want to bother with this. I did it and took pics though, so I'm including it here:



Lastly, the passenger side of the shroud needs to be sealed with rubber weather stripping. I used Frost King 3/8"x7/16".



Install the fan/shroud/bottle as previously mentioned: the L-brackets fit into the stock frame clips, then use 3 thru-radiator zips across
the top to hold the whole thing snug against the radiator. My shroud doesn't move at all and is tight up against the radiator. This pic
shows the clearance with the crank pulley and the stock wiring loom run up the top. You can just see the second zip fastener at the edge
of the picture in the lower right. The third is in an obvious location by the overflow bottle (not shown).




Flex-a-lite VSC

I removed the airbox so you could see better in the pics.

Key-on Hot:
The first thing I did was figure out where to get the Key-on-hot from. Thanks to Joel5.0 for this info from another thread. I
spliced into the hot feed to the Canister Purge Solenoid, which is keyed of course. This insulation was hard to strip off - it is bonded
to the wire. I carefully used a razor knife to remove the insulation without damaging the copper wire. You could just use a tap here, but
I wanted the splice to be housed safely in the wire loom, and a tap would not fit. The pics show the Solenoid with the cut wire; my crimp;
the crimp shrinkwrapped; then the taped up loom. The 14ga wire I used is run up from below the stock airbox to the VSC and attaches to VSC
pin #9. The photos are good examples of how I did my connections:










Fan power, Pos + Neg:
With the fan mounted, I drilled 2 holes in the shroud for the stock wire loom clips (which you can also see in a previous pic). I got my
fan with the loom connector intact, so I kept it and spliced into the connector wires (not the fan wires themselves). Use only the
high-speed feed wire and seal off the low speed wire. Use 10ga wire for both Pos and Neg, and rout the wires above the airbox (which I
did) or below it, to the VSC. Positive fan power goes to VSC Yellow wire; Negative goes to VSC Purple. The pic shows the 10ga wires
shrinkwrapped, and the low speed wire sealed off with shrinkwrap that I squeezed together while it was hot so it bonded to itself.


Temperature sensor:
In the pic above, you can also see the 2 wires just coming out of the temperature sensor. I pushed the sensor through the radiator and put
the plastic cover on the sensor's tip on the front side of the radiator, as per the instructions. This is so the sensor isn't cooled by
onrushing air. The 2 thin sensor wires are routed along with the 10ga fan wires. They connect to VSC terminals #10 and #11 (either wire
can go to either terminal). You can see them all held together using that red ziptie.


Battery main supply and negative:
These wires feed the power to the system. Use 10ga wire. Battery hot connects to the VSC Red wire, and the battery negative to the VSC
Black wire. Rout them around the back of the engine compartment to the battery/fuse link area on the driver's side. I used ring terminals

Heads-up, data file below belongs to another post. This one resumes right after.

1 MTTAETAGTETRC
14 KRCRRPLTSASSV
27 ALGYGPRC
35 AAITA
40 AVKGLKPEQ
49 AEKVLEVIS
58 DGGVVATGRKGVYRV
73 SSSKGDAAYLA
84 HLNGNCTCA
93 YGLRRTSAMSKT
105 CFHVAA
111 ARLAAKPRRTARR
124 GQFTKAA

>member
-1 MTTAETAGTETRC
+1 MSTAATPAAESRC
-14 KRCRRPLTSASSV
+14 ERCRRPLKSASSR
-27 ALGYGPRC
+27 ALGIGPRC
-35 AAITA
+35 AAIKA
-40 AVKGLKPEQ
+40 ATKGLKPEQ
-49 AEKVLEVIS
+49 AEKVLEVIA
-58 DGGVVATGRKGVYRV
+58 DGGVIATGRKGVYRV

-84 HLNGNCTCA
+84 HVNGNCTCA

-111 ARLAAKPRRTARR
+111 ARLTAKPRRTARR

and connected them like this: the hot wire gets bolted to the hot of the starter relay (which is fed directly by the battery hot. The
negative gets screwed down with one of the body grounds that is connected directly to the battery negative wire. The pic shows me pointing
to both - pinky neg, index hot.



40A fuse:
The hot wire gets a 40A inline fuse. The one I used allowed male spade connectors to be inserted into it (see pic). I put this to the
back of the strut tower, away from the hood hinge.



AC power on feed:
Lastly, I tapped into the AC Hot feed using 14ga wire, routed around the back of the engine compartment with the battery hot/neg. It
connects to VSC terminal #8. This allows the VSC to turn the fan on at 60% when the AC is turned on even if the engine is cold. I tapped
into the wire feeding the Black/Yellow AC wire. The first pic shows the tap taped up within the loom (I will probably replace this with a
splice to better fit into the loom, as I did with the key-on hot). The second shows it with the Black/Yellow wire it shares the signal
with.


(Hey! you've got 2 left hands! Nope, just my bro helping out).




The VSC mounts using one screw in a pre-existing hole behing the MAF. I trimmed its corner just a touch. The wiring doesn't look neat,
again, because I left it open for you to see. I'll be "looming it up" soon.



How it works:
You adjust the temperature that the VSC turns the fan on (at 60%) by turning a tiny screw in the center of the unit. As the engine temp
increases, the VSC speeds up the fan, until at 10 degrees over the 'ON' temp, the fan is running at 100%. As stated before, turning the AC
on automatically turns the fan on at 60% (unless it was already running at whatever speed). It works great, keeps the car cool, but be
warned that in stop and go with the lights on, my charge gauge was at the bottom of "normal" with the stock alternator. 130A alternator
will be another upcoming project. Kenne Bell standard blower kit too!

I hope this helps anyone wanting to do this install. I highly recommend it!
Regards,
bigred302 :)
 

·
Registered
Joined
·
2,107 Posts
Good one! Definitely adds to the
knowledge base on these installs.

Gonna book mark it along with the others
you mentioned.

Getting to the point maybe there outta be
a sticky on this subject with links?
 

·
Super Moderator
Joined
·
27,653 Posts
Well, there's always the Tech Articles, and I added this thread link to my writeup there
 

·
Registered
Joined
·
614 Posts
Great post!! Im assuming you can use the VSC for the mark fan as well.? and if im not running a/c just lignore that part?? thank you